Vertical levels, difficult combat
My first impressions of S:MoS were very positive. Gameplay felt solid and the game itself runs well on the Unreal Engine 3. It is maybe not the most interesting or varying title visually but it is definitely crafted with care. Level design is great as well -- one could say superb even. I doubt there are many games that would compare to S:MoS on map verticality. The sheer height of some of the maps is incredible.
Styx's agility comes in handy on traversing the maps. His well-animated movements reminded me of Death from Darksiders II. Styx is not capable of wall-running like Death, though, even if he jumps well enough. Running in general is a weakness of Styx's. If you get spotted by a near-by enemy, you better hope there is a place to jump up or down to as you will get caught if you simply try to run away from them with your short legs.
Getting away is made even more challenging thanks to the melee combat system. Hostile enemies in melee range will lock you into a duel, in which you have to parry two or more attacks before you get your own counterattack to kill your opponent. And parrying is difficult. Even with a parry skill upgrade I felt pressing the button required very accurate timing to succeed, and camera waving from side to side with your movement does not help.
Platforming somewhat rough on the edges
Ledge detection is good, maybe even too so. Styx grabs onto ledges with satisfactory ease. The problems arise when you need to drop off an edge. If you are not heading straight away from it, Styx might grab onto it and climb back up. This of course happens most often when you are in a hurry.
Also too late into the game I learned how to stop Styx automatically climbing up after grabbing onto a ledge (by holding down jump button) and how to drop off a ledge to grab onto it (by crouch walking). These were told in a seemingly random loading screen tip. Drop kills could be more responsive as well. Executing them was way harder than in Dishonored. Pressing the button would way often do nothing.
Challenging and clever stealth mechanics
Stealth mechanics work mostly as expected. There is the proper three-state alarm system, though sometimes I feel enemies go into the search or even straight up hostile state way too easily when they get a mere glimpse of you. Many actions also seem to make unwarranted amount of noise.
Using the quick takedown kill in S:MoS causes the target to yell and alert everyone in a large area. It is almost never an option if you want to stay unseen. The muffled kill also makes noise but actually sounds more quiet. In Deus Ex: Human Revolution you can use non-lethal takedowns very close to other enemies without alerting them even though they sound about as loud as the lethal ones that supposedly make more noise.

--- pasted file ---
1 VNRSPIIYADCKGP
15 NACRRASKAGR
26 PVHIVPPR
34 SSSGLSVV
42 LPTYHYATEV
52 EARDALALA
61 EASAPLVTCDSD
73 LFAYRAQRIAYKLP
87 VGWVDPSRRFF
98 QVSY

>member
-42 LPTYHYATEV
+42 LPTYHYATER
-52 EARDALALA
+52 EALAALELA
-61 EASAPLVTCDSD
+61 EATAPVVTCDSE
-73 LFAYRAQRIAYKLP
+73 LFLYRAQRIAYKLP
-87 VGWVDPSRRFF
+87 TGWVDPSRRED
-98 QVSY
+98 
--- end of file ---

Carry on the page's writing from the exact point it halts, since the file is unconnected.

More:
Enemy variation is pretty great for a stealth game. Each of the seven missions introduces at least one new type. The most troublesome of them are probably the knights whose full plate armors make them immune to takedowns and throwing knives. Instead you have to poison their water bags or apples with Styx's puke, or simply drop a chandelier on top of them.
Modest amount of abilities and items
Styx's abilities have a number of upgrades. They are generally not too exciting but have their uses. It was difficult to decide which ones would be the most important to get. The equipment tree might have the most useful abilities. Being able to carry more stuff makes things easier.
Each mission consists of three to four large maps. Unfortunately S:MoS reuses the maps quite often. Nothing changes on them apart from different enemy placements. It gets fairly dull to see the same locations multiple times as for 100% completion you need to play missions twice to get all the four insignias for each. Some forum posts claim you need three playthroughs but I found two to be enough. Maybe one could be enough but that sounds extremely difficult if you are playing the game for the first time.
40 hours for a completionist
On my first playthrough of a given mission I went for Shadow (no enemies alarmed) and Thief (collect all tokens). Shadow is fairly lenient -- only you being seen counts for it. Bodies discovered, prisoners freed, or clones being spotted do not matter. Thief on the other hand is maybe the most annoying one to do. Every map apart from the very first has exactly 10 tokens (which feels very gamey). Finding them without a guide would have taken ages.
On my second runs (completed missions can be replayed from the hideout) I went for the remaining Mercy (no humanoid kills) and Swiftness (complete the mission within a time limit) insignias. The latter is not too strict and no one should have trouble getting the insignia. And if you screw up, you can always reload the mission, zone, or a quick save -- for once a game that allows you to save without stupid limitations!
Writing is Styx's weakest side without a doubt. Story and dialogue were pleasant to follow at first but as the game progressed, both turned stale. Lines became meaningless, way too long lasting ramblings. I started wishing Styx would just shut up. The modern profanity also feels really out of place. The Witcher series is probably the only one that can get away with it in a fantasy setting.
Regardless, Styx: Master of Shadows is definitely the best stealth game I have played since Dishonored last year. A sequel: Styx: Shards of Darkness was announced recently. I guess I might check out that one day. The developers have promised a bigger budget, bigger ideas, and a new engine (UE4).